( – promoted by DocHoc)
There is a Second Amendment March scheduled in states across this country and Washington D.C. on April 19, 2010. A march in Oklahoma to take place on this day is currently being organized.
There is more information available here.
As a resident of Oklahoma, I find it atrocious that anyone would not consider the Oklahoma City bombing when scheduling the date.
A statement is posted in the thread on the website www.secondamendmentmarch.com: “The date was picked because it is the 235th anniversary of the battle of Lexington/Concord and it’s also Patriots day. The OK bombing was never even thought of when the date was planned,” one response said.
This is redundant as Patriot’s Day is a day commemorating the battle in the first place. If it were not a holiday already, commemorating the 235th Anniversary of anything is arbitrary.
Absolving themselves of any responsibility by claiming that the OKC bombing was not taken into consideration is disingenuous at best, as Timothy McVeigh cherry-picked that day with vigilant consideration. While anyone that is fighting to ensure our constitutional rights is considered a patriot, McVeigh was not. While he chose that day because of the invasion of the Branch Davidian compound, he believed that it being Patriot’s day was not only a coincidence, but additional proclamation of his message. While they may not have thought of this initially, it has been brought to their attention and covered in the media, the refusal to address this fact, especially in Oklahoma is appalling.
There are people touting that Timothy McVeigh was a patriot for attacking the government and therefore holding this march on the anniversary of the bombing is significant. He took lives from people who did nothing to him, but instead were working for the country that they loved and believed in, or too young to even understand the conflict that rages throughout the society they happened to be born into. He robbed children of their parents and deprived parents of their children. He is not a man to be celebrated; this attack is not an act to be celebrated. The true patriots are the ones who he decided to execute on that day. This is a day of remembrance in our state; please do not make a mockery of it.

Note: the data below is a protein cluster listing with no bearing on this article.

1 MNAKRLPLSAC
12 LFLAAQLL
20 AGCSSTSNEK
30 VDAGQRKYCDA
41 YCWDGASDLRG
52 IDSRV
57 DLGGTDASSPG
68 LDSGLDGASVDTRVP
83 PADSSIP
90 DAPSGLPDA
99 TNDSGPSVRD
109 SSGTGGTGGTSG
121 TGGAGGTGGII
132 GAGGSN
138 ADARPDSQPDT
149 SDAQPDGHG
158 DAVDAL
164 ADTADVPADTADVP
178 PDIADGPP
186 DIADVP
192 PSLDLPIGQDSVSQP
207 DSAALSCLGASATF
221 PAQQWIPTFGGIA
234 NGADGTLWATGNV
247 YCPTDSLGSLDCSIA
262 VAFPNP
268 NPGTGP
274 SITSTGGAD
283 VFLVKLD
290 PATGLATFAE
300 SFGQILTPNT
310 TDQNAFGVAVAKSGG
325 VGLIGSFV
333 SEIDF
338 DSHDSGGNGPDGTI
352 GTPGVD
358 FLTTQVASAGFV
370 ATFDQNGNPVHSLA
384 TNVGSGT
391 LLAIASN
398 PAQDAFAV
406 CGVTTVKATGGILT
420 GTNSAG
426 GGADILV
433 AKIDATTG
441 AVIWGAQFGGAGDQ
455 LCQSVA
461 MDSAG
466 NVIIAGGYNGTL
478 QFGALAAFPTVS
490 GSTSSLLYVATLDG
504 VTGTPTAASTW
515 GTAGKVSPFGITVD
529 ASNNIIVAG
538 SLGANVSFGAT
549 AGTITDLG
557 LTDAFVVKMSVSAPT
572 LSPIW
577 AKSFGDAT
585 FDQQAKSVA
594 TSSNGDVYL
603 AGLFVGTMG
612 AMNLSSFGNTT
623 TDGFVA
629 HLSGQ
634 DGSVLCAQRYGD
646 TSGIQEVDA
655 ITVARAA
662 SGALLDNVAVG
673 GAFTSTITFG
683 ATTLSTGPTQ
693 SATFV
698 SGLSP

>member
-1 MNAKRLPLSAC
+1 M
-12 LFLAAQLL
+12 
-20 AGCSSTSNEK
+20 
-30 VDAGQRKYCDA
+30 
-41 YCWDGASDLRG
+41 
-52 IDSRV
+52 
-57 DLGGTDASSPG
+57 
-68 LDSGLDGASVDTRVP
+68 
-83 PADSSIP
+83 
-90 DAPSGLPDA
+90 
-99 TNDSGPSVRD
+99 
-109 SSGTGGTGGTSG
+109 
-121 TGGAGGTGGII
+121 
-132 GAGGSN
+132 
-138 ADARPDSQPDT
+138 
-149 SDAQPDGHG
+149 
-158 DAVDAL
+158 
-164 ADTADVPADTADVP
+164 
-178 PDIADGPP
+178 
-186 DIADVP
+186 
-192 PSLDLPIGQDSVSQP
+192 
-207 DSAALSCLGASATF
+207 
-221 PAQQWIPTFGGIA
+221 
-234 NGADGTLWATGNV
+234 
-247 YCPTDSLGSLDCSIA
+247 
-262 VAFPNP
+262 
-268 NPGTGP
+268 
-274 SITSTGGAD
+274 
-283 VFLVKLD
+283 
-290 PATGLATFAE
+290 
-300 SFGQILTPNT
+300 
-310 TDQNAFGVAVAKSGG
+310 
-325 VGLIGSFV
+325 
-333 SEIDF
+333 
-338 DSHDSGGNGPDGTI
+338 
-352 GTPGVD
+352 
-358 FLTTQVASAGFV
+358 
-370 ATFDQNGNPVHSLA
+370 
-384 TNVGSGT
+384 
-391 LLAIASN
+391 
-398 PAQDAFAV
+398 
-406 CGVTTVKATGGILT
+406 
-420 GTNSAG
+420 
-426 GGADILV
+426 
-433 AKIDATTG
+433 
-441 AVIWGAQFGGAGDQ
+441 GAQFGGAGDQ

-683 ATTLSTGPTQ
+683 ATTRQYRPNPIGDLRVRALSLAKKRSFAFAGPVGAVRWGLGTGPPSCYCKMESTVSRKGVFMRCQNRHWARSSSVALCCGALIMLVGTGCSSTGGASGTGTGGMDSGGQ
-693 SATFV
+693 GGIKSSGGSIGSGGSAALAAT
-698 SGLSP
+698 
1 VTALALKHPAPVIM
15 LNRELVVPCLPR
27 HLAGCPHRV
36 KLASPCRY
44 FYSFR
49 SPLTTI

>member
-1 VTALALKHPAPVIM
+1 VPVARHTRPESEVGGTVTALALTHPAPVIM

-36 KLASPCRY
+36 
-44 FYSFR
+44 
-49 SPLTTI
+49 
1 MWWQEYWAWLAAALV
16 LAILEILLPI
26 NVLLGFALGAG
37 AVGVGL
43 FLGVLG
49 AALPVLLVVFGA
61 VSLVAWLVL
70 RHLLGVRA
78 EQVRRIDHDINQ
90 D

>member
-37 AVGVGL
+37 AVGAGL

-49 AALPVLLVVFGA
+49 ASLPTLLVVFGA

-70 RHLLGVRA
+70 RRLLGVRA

I am not asking the people involved with this march to cancel their plans or step down from fighting for their cause; they are citizens and have the right to do so.
I am asking that someone with the authority and access to the law enforcement entity granting the protest permit (hopefully not OKC Police as that would be an insult) address with them the lack of consideration in their timing, which they have admitted was deliberate, though not intended to be a reflection to the date of the bombing.
When confronted with this by another citizen, the group noted and blatantly dismissed the significance of the day coinciding with the 15th Anniversary of the OKC Bombing. This is bad PR for our state at best, and making a mockery of the victims and survivors of the attack and their families at worst.
The campaign also made NPR yesterday. Many of the protesters plan to attend this march fully armed.
Other days they might consider:
• July 4, 2010: Independence Day
• September 17, 2010: Constitution Day
• December 15, 2010: Bill of Right’s Day
• Any day of the calendar year other than April 19